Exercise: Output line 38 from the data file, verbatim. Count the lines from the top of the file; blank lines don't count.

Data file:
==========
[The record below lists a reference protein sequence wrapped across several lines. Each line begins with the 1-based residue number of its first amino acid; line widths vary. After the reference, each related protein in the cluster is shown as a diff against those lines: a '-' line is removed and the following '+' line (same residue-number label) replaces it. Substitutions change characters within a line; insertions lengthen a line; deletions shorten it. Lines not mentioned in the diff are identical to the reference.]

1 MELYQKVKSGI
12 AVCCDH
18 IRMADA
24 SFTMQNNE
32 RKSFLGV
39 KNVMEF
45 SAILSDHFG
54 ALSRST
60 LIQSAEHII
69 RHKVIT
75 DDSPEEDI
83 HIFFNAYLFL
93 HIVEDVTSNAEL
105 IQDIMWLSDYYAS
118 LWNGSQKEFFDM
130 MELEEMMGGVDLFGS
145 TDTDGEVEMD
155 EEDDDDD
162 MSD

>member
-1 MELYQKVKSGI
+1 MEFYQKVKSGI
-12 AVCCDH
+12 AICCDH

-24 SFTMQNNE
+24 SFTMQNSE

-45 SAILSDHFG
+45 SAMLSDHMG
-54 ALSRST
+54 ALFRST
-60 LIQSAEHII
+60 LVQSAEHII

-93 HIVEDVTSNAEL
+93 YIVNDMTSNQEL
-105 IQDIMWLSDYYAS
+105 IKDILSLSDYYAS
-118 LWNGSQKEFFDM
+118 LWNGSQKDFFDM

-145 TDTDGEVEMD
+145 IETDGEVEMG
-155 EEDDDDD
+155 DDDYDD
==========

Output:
-118 LWNGSQKEFFDM